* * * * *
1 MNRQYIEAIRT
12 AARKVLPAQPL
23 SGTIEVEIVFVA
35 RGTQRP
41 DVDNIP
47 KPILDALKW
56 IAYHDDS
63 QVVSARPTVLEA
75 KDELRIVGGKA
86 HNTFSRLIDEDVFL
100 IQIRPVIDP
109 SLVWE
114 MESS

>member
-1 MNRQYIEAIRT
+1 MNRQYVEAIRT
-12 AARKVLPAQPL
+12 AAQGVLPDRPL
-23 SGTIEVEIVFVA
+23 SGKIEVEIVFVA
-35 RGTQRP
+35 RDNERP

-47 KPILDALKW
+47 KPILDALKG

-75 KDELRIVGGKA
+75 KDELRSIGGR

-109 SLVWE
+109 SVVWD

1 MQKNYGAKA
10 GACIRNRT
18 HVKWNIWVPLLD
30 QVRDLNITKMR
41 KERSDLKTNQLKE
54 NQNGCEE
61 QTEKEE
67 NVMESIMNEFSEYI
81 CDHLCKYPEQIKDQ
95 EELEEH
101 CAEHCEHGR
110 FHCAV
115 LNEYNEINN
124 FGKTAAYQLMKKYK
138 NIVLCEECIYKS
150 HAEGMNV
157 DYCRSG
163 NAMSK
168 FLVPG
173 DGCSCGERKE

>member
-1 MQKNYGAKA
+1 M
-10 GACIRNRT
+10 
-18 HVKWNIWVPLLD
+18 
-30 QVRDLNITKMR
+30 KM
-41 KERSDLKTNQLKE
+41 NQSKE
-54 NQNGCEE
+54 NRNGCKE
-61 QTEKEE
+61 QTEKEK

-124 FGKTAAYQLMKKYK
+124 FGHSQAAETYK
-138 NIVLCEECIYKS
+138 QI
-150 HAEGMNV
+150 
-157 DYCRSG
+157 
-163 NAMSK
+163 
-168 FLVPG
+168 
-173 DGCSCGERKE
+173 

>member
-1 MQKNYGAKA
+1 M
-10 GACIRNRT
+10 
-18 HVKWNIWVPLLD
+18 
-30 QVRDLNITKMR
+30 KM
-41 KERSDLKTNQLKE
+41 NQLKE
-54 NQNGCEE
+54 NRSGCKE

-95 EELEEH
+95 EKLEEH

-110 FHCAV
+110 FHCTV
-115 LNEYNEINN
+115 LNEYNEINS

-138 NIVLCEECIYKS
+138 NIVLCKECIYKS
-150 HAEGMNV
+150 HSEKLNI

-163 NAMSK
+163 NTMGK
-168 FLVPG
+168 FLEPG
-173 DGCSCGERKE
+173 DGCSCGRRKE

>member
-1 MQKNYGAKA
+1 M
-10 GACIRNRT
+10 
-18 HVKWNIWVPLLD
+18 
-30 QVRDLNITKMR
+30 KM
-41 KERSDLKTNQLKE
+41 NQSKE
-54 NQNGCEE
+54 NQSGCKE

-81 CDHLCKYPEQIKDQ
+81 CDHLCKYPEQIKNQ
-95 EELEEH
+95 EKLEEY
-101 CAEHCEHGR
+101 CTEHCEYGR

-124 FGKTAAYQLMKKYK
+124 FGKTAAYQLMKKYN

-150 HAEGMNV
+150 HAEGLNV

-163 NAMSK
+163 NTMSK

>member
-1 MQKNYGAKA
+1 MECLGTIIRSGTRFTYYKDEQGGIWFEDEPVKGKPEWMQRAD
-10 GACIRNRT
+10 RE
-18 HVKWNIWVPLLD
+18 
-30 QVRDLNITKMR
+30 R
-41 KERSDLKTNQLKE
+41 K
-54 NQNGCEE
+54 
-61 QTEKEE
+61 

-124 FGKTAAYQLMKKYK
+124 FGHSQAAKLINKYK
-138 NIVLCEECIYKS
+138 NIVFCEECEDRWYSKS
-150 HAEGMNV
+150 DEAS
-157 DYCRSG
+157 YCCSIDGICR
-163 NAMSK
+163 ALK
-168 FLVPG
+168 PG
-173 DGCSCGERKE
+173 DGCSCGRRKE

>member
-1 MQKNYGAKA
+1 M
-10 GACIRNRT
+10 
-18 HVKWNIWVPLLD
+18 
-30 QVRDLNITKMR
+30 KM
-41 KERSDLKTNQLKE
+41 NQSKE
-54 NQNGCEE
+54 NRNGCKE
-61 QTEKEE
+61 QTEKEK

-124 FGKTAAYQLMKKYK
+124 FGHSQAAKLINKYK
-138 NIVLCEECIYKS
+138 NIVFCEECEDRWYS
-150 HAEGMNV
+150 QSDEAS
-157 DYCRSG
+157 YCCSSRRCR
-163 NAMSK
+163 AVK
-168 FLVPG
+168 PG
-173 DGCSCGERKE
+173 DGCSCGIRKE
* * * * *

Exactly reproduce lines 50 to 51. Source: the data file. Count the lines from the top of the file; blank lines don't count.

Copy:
-1 MQKNYGAKA
+1 M